CR/PR 21  (75%) 47  (67.1%) .61  
  Stable/progression 7  (25%) 23  (32.9%)  
Chronic GVHD    
 Response to transplantation    
  CR/PR 17  (74%) 23  (29%) .016  
  Stable/progression 6  (23%) 57  (71%)  
F4-150

Disease status after CsA taper and DLI.

Finally, results from both registries were analyzed according to the type of underlying disease: in multiple myeloma both response to transplant and disease status after DLI were improved in patients receiving MTX (52.6% of patients in group A reached CR/PR at last follow-up compared with 68.8% in group B, P = .029). In patients with multiple myeloma there was no clear relation between acute GVHD and disease control; however, 50% of those patients who developed acute GVHD reached CR/PR compared with 25% for those who did not develop GVHD (P = .25).

In patients with Hodgkin disease, the initial response was better in group B; however, disease status after DLI was similar in both groups (53.3% of patients reached CR/PR in group A compared with 50% in group B, P = .21). Finally, within patients diagnosed with high-grade non-Hodgkin lymphoma (NHL; n = 21), only 2 were categorized as low-risk disease at transplantation, whereas the rest were categorized as intermediate (n = 9) and high risk (n = 10). Response to transplantation was significantly better for patients receiving MTX but, after examining disease status after DLI, no significant differences were observed between the 2 groups, although we observed a trend toward better disease control for patients in group B (26.7% of patients receiving alemtuzumab in CR/PR versus 50% for those receiving MTX). In view of the low number of patients no other disease categories were analyzed.

OS and DFS

Disease-free survival was first calculated identifying only those patients reaching a CR after transplantation. Median DFS was not reached for patients receiving alemtuzumab and not computed for those receiving MTX because no relapses were observed among patients reaching CR. No significant differences were found. When we also considered patients achieving CR after DLI, DFS at 2 years was 76% for patients in group A versus 100% in group B (P = .19). When we compared both groups according to pretransplantation disease status, no significant differences were found for any of the risk categories when we considered disease status after DLI.

Median EFS among patients receiving alemtuzumab was 438 days versus 267 days for patients receiving MTX. EFS at 2 years was 34% in group A versus 39% in group B (P = .14; Figure2). When both groups were examined according to pretransplantation disease status, no significant differences were found for any of the risk categories when we considered disease status after DLI. When we analyzed only those patients achieving any response (CR, PR, or stable disease), median EFS was not reached for any of the 2 groups. For these patients EFS at 2 years was 72% and 76% for groups A and B, respectively (P = .6; Figure 3).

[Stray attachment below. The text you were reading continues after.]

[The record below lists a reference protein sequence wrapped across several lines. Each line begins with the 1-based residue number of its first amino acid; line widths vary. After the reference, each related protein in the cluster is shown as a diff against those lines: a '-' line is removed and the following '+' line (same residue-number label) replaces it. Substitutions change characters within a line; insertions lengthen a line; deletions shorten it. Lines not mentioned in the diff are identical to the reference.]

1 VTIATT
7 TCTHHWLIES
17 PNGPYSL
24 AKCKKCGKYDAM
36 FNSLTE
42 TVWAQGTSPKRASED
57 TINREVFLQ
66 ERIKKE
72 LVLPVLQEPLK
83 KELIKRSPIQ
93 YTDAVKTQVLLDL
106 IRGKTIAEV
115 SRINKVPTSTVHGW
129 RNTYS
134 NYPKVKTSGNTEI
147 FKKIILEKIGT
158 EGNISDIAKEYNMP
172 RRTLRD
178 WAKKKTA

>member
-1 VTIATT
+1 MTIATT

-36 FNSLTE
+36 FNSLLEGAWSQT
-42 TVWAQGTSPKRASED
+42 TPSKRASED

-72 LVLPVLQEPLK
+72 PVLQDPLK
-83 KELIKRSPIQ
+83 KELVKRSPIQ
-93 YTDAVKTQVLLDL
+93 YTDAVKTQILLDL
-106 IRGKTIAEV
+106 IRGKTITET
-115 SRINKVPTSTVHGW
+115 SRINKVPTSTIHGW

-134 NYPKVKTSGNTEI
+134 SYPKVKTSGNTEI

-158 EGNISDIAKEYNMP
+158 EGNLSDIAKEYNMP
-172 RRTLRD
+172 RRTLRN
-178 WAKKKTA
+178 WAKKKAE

Fig. 2.

Event-free survival.

Graph measures days from transplantation to death or relapse. Patients who did not reach CR or PR were considered events.

Fig. 2.

Event-free survival.

Graph measures days from transplantation to death or relapse. Patients who did not reach CR or PR were considered events.

Fig. 3.

Event-free survival.

Graph measures days from transplantation to death or to relapse for patients who reached CR, PR, or SD after transplantation.

Fig. 3.

Event-free survival.

Graph measures days from transplantation to death or to relapse for patients who reached CR, PR, or SD after transplantation.

With regard to OS, at the present time the median survival has not been reached for either of the 2 groups. No significant differences were observed between both groups (72% OS at 2 years in group A versus 66% in group B, P = .22) even when we considered the different risk categories (Figure 4).

Fig. 4.

Overall survival.

Graph measures days from transplantation to death.

Fig. 4.

Overall survival.

Graph measures days from transplantation to death.

Discussion

It has been well established that NMTs may offer a reduced risk of procedure-associated mortality,6,14-16,21,29 compared with conventional transplantation.8-10 However, despite the considerably lower toxicity, GVHD still remains a major limitation for this strategy.6,14-16,29 To explore the impact of alemtuzumab on the prevention of GVHD and the efficacy of NMT, we have performed the first comparative study between 2 prospective national studies in patients diagnosed with lymphoproliferative disorders.

Both conditioning regimens21,29 were based on the same doses of fludarabine and melphalan, with the only difference being the use of alemtuzumab (group A) or MTX (group B) in addition to CsA to prevent GVHD. Characteristics of patients at transplantation were similar, except for a higher incidence of sex-mismatched pairs in the group of patients receiving alemtuzumab and a lower percentage of CMV seronegativity in the group of patients receiving MTX.